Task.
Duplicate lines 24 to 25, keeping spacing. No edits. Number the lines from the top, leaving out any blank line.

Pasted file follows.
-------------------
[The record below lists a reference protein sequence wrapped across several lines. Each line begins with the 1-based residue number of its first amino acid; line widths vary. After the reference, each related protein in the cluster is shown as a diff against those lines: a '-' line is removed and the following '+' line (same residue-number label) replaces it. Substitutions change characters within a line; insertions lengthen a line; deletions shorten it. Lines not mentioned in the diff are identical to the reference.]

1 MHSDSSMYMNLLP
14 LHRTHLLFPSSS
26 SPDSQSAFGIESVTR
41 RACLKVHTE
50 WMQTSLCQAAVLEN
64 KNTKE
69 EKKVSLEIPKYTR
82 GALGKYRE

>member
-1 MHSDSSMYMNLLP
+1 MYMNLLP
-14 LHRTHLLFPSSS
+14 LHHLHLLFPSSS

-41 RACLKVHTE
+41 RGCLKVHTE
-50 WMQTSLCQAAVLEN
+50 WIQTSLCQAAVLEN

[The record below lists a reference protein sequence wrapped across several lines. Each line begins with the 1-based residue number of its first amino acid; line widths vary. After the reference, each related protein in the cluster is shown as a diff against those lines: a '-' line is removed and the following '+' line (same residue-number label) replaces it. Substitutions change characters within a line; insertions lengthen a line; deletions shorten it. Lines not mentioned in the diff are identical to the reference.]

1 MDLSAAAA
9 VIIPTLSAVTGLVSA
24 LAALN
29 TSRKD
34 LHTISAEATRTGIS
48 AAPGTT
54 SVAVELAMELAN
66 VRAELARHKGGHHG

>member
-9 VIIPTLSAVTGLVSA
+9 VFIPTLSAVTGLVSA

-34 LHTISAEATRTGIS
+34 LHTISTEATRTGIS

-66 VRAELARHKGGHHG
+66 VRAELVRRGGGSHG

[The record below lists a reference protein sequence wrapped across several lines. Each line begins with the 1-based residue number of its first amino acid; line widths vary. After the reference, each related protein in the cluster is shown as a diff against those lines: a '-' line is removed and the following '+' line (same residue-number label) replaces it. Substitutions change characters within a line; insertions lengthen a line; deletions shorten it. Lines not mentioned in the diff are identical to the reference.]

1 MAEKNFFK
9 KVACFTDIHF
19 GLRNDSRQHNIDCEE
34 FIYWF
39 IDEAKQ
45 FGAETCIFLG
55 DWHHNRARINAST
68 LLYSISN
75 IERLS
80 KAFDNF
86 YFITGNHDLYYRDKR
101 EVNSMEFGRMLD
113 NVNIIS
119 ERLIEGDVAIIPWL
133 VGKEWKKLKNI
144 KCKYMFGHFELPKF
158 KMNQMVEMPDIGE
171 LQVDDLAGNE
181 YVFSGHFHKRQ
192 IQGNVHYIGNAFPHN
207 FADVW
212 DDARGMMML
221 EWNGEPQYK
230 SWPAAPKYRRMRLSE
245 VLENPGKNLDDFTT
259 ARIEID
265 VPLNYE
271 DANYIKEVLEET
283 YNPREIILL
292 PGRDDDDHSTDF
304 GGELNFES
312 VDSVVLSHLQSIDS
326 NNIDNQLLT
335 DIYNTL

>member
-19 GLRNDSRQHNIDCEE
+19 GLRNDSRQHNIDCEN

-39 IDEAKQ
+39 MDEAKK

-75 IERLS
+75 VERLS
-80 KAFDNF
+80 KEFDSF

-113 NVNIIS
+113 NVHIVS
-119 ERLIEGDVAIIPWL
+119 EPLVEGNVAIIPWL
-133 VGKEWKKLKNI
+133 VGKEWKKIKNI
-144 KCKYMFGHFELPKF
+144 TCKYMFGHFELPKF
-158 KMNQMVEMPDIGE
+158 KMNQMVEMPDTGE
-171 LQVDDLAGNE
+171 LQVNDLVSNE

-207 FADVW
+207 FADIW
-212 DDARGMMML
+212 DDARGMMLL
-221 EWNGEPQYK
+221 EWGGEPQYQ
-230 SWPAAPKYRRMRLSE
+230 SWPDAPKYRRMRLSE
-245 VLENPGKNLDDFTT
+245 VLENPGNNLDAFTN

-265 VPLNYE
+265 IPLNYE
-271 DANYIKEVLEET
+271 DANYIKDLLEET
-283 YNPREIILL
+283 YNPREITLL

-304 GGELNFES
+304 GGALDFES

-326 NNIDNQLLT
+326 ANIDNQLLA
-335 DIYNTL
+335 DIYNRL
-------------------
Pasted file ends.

34 LHTISAEATRTGIS
48 AAPGTT